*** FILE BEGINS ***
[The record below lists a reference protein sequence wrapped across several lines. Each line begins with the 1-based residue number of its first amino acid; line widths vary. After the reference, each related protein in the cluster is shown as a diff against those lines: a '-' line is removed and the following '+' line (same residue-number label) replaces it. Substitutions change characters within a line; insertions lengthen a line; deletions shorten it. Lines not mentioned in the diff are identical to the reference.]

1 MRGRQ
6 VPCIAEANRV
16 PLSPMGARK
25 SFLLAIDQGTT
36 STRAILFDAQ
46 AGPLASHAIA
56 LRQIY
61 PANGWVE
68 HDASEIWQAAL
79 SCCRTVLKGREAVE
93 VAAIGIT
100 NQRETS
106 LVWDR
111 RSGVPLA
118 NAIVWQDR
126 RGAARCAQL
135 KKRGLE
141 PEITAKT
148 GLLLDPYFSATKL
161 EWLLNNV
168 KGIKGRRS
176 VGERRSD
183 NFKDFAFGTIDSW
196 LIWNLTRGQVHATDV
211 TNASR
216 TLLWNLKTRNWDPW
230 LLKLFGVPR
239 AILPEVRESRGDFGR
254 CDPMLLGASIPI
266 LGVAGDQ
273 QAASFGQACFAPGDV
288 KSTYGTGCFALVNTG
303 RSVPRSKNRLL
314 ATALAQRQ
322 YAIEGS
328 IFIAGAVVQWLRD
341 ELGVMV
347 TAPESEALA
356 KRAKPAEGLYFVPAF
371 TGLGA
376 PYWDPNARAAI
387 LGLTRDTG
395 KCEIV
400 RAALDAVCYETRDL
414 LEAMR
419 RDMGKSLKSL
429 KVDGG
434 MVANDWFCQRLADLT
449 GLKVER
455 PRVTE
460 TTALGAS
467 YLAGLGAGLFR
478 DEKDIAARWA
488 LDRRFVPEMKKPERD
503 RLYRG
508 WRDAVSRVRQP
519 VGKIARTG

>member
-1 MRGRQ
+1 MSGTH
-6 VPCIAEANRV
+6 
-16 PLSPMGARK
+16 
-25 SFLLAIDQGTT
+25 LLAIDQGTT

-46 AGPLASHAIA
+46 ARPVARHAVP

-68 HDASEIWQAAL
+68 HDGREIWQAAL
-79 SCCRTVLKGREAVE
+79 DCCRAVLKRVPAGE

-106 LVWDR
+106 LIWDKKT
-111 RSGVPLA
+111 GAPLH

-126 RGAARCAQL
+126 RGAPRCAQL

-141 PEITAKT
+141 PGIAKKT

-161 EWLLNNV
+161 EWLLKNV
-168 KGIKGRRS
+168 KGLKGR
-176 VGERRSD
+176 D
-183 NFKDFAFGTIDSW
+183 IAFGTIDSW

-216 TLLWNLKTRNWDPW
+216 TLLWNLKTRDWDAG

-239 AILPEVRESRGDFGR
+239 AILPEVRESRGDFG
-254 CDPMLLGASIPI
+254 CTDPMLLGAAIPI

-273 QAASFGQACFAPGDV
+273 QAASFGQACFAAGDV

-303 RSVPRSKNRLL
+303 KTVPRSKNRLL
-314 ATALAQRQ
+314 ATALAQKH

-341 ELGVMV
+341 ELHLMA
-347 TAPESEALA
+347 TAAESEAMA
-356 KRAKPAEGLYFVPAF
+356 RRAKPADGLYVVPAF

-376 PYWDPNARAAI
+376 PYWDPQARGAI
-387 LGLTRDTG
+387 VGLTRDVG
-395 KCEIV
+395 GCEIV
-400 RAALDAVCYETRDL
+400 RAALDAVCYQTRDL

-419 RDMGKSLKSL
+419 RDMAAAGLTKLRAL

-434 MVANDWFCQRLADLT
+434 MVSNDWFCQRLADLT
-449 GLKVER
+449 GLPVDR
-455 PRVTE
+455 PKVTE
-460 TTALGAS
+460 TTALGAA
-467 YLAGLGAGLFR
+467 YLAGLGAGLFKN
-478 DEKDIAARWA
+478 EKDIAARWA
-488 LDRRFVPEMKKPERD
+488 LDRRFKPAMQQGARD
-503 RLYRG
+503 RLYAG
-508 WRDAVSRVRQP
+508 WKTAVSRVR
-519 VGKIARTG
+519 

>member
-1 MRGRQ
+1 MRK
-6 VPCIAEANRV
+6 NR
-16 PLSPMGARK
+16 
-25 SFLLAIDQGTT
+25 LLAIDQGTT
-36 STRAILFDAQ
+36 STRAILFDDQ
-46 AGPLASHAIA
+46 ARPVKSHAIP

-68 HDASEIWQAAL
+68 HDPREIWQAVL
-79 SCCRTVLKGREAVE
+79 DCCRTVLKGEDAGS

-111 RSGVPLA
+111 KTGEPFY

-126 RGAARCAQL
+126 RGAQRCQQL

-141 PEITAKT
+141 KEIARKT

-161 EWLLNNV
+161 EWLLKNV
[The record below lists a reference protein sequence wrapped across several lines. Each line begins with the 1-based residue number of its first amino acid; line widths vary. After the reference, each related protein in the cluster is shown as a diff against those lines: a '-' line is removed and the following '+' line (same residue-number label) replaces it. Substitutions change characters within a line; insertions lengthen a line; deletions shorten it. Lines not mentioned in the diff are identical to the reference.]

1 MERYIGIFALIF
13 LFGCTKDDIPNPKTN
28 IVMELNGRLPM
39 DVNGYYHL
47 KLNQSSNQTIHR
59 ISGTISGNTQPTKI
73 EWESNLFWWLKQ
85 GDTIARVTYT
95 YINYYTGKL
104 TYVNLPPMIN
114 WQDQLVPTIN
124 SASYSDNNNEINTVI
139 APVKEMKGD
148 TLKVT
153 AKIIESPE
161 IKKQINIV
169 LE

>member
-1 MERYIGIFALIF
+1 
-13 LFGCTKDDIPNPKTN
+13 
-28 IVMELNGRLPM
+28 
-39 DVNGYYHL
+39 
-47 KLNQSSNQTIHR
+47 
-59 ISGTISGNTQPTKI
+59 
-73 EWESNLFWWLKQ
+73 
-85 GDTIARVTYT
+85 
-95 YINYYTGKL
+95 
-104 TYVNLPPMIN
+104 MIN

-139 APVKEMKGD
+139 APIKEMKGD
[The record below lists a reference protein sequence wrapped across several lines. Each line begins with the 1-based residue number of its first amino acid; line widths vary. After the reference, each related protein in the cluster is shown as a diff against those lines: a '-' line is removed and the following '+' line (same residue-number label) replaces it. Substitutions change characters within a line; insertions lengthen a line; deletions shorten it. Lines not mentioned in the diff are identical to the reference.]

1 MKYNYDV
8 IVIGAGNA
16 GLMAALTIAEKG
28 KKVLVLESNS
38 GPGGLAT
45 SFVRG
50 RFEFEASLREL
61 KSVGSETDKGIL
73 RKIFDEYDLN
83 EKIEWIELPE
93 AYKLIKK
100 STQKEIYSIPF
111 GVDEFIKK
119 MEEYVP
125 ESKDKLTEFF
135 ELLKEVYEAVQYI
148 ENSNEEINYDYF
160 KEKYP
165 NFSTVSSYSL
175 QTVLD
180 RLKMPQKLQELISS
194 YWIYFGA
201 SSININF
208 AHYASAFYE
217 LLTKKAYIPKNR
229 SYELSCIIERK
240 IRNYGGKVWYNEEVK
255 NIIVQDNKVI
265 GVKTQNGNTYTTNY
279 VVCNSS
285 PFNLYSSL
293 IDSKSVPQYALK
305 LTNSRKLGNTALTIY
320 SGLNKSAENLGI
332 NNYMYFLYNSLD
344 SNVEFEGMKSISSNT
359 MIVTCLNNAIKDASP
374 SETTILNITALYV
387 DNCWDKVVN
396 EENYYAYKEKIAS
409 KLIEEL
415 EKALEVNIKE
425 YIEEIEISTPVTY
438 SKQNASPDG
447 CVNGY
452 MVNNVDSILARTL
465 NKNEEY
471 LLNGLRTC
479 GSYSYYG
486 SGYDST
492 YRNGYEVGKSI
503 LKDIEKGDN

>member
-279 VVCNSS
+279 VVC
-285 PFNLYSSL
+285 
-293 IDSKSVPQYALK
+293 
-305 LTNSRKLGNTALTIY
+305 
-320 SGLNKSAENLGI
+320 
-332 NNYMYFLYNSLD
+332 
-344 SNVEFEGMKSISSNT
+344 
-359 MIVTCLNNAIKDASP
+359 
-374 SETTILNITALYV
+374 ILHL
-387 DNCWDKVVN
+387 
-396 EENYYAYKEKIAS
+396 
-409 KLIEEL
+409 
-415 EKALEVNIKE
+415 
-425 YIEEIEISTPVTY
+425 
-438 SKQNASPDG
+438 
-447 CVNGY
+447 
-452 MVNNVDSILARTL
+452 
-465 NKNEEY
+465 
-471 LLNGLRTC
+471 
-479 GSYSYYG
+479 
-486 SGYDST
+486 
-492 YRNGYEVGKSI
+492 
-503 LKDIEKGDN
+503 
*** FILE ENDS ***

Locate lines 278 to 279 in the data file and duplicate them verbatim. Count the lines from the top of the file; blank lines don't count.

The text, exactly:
-396 EENYYAYKEKIAS
+396 